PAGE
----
Consumer goods manufacturers have faced significant challenges over the past few years due to rapidly changing demand and supply disruptions in their end-to-end supply chain. As a result, manufacturers have realized the need to strengthen their resilience and have prioritized assessing their manufacturing capacity to maximize output and automation.

To achieve this, organizations are investing in capital plans to open new production facilities or add production lines and optimize the performance and flexibility of lines within existing factories. Consequently, organizations can maximize the utilization of factory assets to meet constantly changing consumer demand.

Further, companies aiming to increase connectivity within their factories and across the enterprise use analytics for better and faster insights. These connected factories require streaming data from every sensor, system and video feed to understand how to improve performance, quality, safety and cost-efficiency. Manufacturers have also identified a pivotal need to connect the network of factories with the end-to-end supply chain to enable simulation and scenario planning for navigating disruptions with an optimized response.

How can you ensure a successful connected factory strategy? Here are the top five questions to ask:

1.    Can you manage big data streaming from sensors?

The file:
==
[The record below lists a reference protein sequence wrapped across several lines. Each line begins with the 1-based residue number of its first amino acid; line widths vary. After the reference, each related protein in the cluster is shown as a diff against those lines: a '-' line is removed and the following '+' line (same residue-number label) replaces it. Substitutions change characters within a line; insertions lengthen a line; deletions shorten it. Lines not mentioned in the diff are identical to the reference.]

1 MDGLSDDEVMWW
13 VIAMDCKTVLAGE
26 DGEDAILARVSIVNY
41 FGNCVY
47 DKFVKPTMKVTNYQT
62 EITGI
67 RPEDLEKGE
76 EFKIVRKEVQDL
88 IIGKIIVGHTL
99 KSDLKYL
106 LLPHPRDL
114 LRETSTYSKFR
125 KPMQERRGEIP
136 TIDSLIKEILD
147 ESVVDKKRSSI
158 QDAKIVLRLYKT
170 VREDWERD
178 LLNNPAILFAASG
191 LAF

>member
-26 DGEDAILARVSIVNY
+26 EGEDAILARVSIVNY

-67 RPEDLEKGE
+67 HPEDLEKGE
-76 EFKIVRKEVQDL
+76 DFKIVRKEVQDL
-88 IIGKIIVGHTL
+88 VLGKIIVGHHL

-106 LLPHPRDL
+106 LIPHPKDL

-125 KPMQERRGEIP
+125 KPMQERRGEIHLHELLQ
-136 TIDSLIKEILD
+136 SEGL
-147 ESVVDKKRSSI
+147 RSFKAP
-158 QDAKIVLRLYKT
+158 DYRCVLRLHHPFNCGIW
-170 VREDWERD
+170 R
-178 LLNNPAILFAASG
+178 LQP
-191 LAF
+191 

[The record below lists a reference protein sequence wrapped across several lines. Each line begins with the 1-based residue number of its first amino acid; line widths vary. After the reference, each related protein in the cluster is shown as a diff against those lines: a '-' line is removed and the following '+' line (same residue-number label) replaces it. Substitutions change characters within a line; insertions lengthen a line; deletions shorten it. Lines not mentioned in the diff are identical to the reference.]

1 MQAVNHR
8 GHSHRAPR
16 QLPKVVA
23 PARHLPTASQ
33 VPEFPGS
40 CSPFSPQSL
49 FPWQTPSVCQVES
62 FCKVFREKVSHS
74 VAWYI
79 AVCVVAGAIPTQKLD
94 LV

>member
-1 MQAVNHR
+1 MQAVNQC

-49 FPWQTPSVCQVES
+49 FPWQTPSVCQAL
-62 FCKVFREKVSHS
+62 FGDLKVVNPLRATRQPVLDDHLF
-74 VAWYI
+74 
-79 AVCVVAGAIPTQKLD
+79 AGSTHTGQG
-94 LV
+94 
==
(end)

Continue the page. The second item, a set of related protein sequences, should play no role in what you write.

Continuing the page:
With IoT data streaming through cameras and millions of sensors, companies must scale to take advantage of high-frequency data to identify anomalies, make decisions and take action in a timely way. Advanced data integration capabilities capture unstructured and structured data critical to efficient operations and then combine the streaming data with manufacturing data from enterprise systems. Providing a single version of data for users across the organization, disparate data must be unified across different environments and filtered in real time to keep the most relevant information to drive decisions.

2.    Can you automatically detect problems before they occur?

Harnessing data from sensors and cameras, advanced analytics detects excursions earlier and prescribes corrective actions to prevent quality issues. Early identification of maintenance needs increases the performance of an asset while also enabling you to optimize your maintenance plans and reduce unplanned downtime. Unexpected complications are inevitable; therefore, it’s essential to understand the impact of multiple scenarios for disruptions and proactively recalculate the next best action. This helps reduce waste and improve manufacturing performance.

3.    Do your analytics provide real-time insights?

The velocity of streaming data and the complexities of manufacturing processes have evolved to be above human-level speed or capability. Therefore, analytics must automate and scale to get valuable insights while events happen, not just retrospectively. Event stream processing capabilities combined with AI and machine learning remove the latency between data signals and timely actions. Rather than spending time looking for problems, let AI and machine learning models do the heavy lifting of identifying and prioritizing where technicians should be focusing their time.

4.    Can you simplify and accelerate model deployment?